How was your festive break? Has it left you feeling rested, recharged and raring to get back to work? Or are you in need of some rest and relaxation after all the energy expended in shopping, wrapping, cooking, visiting or entertaining?
Unfortunately for some people the Christmas period can generate anxiety. Being out of the natural routine of things can be a trigger for some, whilst others worry about having bought the right gifts, or visited the right relations in the right order. Even people who ordinarily, are emotionally robust, report feeling out of sorts, sometimes being catapulted into their family ‘roles’ can create generalised anxiety.
Whatever your current ‘state’ it might be nice to take a few moments out from doing anything at all. Will you rise to my challenge here and take ten minutes to sit still (preferably upright) and do nothing, absolutely nothing?
When you’ve finished reading this blog, come away from any distractions such as TV, computer, tablet or phone. If possible sit near a window with some natural light.
Keep your eyes open yet heavy-lidded and settle your gaze slightly ahead of you and sit still for 10 minutes.
Allow your mind to wander if it wants to and periodically come back to an awareness of your breathing.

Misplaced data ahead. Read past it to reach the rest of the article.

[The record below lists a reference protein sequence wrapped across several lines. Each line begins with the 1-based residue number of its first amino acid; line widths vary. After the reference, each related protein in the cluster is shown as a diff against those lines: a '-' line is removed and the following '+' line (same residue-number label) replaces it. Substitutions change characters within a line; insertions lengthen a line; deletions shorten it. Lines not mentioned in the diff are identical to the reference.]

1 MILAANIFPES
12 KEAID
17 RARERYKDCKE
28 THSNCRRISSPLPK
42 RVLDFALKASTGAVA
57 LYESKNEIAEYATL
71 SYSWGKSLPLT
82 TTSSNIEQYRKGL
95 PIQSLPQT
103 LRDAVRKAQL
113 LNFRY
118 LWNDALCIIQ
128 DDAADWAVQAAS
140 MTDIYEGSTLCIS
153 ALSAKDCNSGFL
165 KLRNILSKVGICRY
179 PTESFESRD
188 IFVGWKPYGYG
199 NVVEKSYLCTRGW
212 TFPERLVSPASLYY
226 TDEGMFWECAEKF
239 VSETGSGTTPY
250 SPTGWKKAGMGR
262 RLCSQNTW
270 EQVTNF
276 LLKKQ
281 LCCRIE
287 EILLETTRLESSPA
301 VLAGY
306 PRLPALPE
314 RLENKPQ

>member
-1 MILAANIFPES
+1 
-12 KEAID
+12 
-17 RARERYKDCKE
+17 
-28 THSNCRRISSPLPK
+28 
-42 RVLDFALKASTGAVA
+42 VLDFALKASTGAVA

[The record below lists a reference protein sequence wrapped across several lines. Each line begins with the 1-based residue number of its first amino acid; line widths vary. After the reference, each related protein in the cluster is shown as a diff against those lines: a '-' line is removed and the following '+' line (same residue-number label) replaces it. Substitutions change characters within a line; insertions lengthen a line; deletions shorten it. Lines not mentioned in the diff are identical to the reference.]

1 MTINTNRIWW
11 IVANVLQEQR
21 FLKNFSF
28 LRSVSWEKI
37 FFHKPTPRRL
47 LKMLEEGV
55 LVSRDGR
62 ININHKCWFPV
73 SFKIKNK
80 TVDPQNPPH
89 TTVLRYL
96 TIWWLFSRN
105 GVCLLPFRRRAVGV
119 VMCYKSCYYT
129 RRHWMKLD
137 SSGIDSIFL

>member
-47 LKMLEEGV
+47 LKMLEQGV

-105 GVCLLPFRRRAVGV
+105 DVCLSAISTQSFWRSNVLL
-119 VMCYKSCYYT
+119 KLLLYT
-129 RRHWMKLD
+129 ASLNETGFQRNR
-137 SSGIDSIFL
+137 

Notice what arises when you keep still in this way. What happens physically? Do you get an itch or irritation somewhere on your body, do you suddenly need to cough, or want to shift around? Just notice.
What happens mentally? Is your mind darting rapidly from one thought to another, from the future to the past? Does the mind draw you into one particular memory that you begin to run over and over? Just notice.
What happens to you emotionally when you sit doing absolutely nothing? Do you feel uncomfortable or peaceful? Do you start to feel sad, anxious or agitated? Do you begin to feel sleepy? Is there an overwhelming desire to get up and move? Override it by calmly bringing your attention back to your breathing.
Taking small chunks of time in this way to practise the art of ‘being’ allows us to become more and more familiar with how it feels to be peaceful and we can then carry that over into other aspects of our day, approaching daily tasks with a calmer detached manner.
Over time these mindfulness techniques can help us to conquer some of the negatives that the mind throws up, so that we use the mind rather than allowing the mind to use us.
Making space to spend time with ourselves can provide opportunities for insight and understanding of ourselves and others. The Chinese book of philosophy the Tao Te Ching says ‘To understand others is to have knowledge. To understand oneself is to be illuminated”.
I hope 2016 brings enlightenment, peace and joy into your hearts and minds.
Will you accept my challenge? As always I love the feedback so please leave your comments to let us know how you got on.